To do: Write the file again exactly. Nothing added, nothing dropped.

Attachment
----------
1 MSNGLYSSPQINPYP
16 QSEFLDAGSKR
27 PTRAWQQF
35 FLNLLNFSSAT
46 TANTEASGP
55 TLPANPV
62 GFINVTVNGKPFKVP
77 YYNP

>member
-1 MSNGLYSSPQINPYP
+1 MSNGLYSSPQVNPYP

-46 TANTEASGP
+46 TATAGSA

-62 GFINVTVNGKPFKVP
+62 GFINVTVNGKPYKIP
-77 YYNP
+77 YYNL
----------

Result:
1 MSNGLYSSPQINPYP
16 QSEFLDAGSKR
27 PTRAWQQF
35 FLNLLNFSSAT
46 TANTEASGP
55 TLPANPV
62 GFINVTVNGKPFKVP
77 YYNP

>member
-1 MSNGLYSSPQINPYP
+1 MSNGLYSSPQVNPYP

-46 TANTEASGP
+46 TATAGSA

-62 GFINVTVNGKPFKVP
+62 GFINVTVNGKPYKIP
-77 YYNP
+77 YYNL